First introduced in 1996, Adderall is a prescription drug used to treat the symptoms of attention deficit hyperactivity disorder. The medication is a combination of dextroamphetamine and amphetamine, which are stimulants that allow a person to focus better and improve impulse control.
How To Take Adderall
Adderall is prescribed as either a quick-release or extended-release pill and is available in a variety of dosages. Some people take just one pill a day while others day two or more. Despite what some believe, it is rare that overdosing on Adderall occurs when taken under a doctor’s care and according to their instructions. When taking your capsule, avoid crushing or breaking it. Swallow it in the morning with a full glass of water. This medication can be taken with or without food but should be taken the same way every time.
The Positive Effects of Adderall
Adderall provides many positive side effects when taken as prescribed. When treating ADHD patients, it increases attention span and decreases impulsivity. This makes it easier for children to maintain focus in school or for adults to go about their responsibilities with more ease. Keep in mind, however, that ADHD patients should undergo other treatment options as well, including education about the disorder and therapy. Sometimes, Adderall is also prescribed to narcolepsy patients to increase their alertness and prevent sleep spells.
The Potential Downsides of Adderall
As with any medication, Adderall does have some side effects that may affect you negatively. Most commonly, it causes insomnia, dry mouth, and a loss of appetite, especially when you first begin taking the medication or raise your dosage level. Other common side effects include gastrointestinal issues, weight loss, high blood pressure, stiffness, and heart palpitations.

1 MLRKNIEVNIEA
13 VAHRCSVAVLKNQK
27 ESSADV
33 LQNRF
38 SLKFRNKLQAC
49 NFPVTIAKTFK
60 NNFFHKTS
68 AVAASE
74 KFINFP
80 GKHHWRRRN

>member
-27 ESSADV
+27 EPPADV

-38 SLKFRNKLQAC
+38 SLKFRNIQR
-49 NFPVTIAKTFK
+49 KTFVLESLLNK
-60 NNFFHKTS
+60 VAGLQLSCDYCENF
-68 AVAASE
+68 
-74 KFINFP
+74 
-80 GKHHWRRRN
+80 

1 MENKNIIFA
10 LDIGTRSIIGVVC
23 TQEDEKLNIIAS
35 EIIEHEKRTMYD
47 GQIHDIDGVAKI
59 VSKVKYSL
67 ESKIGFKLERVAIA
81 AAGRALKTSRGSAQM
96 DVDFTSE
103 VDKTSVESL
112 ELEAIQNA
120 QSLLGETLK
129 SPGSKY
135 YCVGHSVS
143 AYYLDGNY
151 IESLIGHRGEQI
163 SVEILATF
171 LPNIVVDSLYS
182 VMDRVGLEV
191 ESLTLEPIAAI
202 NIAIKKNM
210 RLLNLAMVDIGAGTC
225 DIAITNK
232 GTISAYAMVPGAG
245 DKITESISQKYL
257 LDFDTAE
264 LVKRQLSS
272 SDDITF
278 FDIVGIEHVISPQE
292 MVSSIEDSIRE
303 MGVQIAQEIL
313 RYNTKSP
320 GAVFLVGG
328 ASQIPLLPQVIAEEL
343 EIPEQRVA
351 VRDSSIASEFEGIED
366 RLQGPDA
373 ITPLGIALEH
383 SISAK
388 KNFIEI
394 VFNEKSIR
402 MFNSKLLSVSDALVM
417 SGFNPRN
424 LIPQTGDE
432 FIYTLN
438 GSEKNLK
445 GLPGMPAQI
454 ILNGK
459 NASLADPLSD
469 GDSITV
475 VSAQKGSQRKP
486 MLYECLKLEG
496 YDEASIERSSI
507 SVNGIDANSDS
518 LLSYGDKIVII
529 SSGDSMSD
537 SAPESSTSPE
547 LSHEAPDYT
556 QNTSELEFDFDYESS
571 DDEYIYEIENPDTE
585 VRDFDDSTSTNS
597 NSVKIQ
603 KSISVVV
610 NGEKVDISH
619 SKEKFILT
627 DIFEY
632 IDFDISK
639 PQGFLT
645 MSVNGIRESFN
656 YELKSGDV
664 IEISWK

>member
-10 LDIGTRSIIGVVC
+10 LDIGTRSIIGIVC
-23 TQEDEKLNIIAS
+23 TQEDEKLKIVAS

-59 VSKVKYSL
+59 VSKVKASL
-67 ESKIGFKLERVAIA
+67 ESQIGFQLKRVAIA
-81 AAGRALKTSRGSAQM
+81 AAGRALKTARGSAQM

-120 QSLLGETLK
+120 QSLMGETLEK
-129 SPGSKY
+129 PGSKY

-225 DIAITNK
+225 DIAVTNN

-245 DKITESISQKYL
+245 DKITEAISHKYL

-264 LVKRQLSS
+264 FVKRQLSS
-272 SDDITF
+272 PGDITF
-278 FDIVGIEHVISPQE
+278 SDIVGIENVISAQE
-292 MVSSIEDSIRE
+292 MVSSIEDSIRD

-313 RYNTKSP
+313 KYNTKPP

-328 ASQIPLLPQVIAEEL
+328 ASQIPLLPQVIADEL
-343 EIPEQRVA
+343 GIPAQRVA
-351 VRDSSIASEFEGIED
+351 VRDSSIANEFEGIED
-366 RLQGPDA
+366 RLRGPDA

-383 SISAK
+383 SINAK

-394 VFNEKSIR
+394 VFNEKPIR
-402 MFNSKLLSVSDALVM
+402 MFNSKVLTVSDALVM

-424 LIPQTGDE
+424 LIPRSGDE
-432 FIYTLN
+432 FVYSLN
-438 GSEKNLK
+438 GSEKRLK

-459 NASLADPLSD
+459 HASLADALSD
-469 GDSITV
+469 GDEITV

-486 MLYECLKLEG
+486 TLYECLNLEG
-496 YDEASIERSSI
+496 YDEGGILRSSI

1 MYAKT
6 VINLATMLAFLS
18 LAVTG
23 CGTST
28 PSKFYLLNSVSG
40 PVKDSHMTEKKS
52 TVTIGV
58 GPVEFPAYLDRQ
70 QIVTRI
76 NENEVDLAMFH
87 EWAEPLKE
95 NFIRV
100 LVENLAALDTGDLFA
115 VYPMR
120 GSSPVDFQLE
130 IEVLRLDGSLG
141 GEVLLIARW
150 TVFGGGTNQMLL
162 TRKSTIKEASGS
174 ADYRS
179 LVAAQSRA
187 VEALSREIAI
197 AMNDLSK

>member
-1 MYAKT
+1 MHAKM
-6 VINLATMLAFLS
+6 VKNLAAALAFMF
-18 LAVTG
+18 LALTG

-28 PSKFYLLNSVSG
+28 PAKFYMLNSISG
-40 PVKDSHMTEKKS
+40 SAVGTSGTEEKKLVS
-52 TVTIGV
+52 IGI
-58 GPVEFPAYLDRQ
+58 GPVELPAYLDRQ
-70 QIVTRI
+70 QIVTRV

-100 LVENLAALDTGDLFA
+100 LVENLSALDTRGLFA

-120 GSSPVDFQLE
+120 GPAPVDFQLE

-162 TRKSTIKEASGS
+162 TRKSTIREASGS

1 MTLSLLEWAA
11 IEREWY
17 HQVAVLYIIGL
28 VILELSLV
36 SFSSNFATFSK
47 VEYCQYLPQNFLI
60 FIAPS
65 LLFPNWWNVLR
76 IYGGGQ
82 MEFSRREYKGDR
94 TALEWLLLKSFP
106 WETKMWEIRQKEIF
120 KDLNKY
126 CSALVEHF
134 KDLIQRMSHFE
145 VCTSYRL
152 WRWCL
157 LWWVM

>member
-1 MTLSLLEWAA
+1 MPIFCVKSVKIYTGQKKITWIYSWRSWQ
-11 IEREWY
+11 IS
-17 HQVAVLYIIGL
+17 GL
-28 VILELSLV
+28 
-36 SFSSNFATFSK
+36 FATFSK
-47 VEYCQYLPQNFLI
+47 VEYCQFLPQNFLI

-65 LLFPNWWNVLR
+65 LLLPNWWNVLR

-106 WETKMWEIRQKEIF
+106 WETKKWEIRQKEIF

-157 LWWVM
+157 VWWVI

Keep in mind that Adderall can become addictive, especially if you don’t use it according to your doctor’s orders. Taking Adderall may cause symptoms of disorders such as bipolar disorder or psychotic disorder to worsen. In some patients, the drug impairs judgment and may increase the risk of seizures or vision problems.
Signs of an Adderall Overdose
It may be hard to determine if your or someone else is experiencing an Adderall overdose at first, but knowing the symptoms can help. Common overdose symptoms include confusion, restlessness, depression, and anxiety. Some people may also experience aggression and hallucinations. Physical symptoms of an overdose may be breathing faster, blurred vision, dizziness, shaking, erratic heartbeat, fever, or weakness. Those who have taken a large dose of Adderall may also faint, have seizures, have a heart attack, or fall into a coma.
Adderall is a wonderful prescription medication for those who need it and those who use it properly. However, it is also quite dangerous if it falls into the hands of someone who doesn’t have a prescription for it. If you think that you may have ADHD or narcolepsy and could benefit from Adderall, talk to your doctor about your symptoms. If you think that you or someone you know may be addicted to Adderall, speak to a professional as soon as possible for help.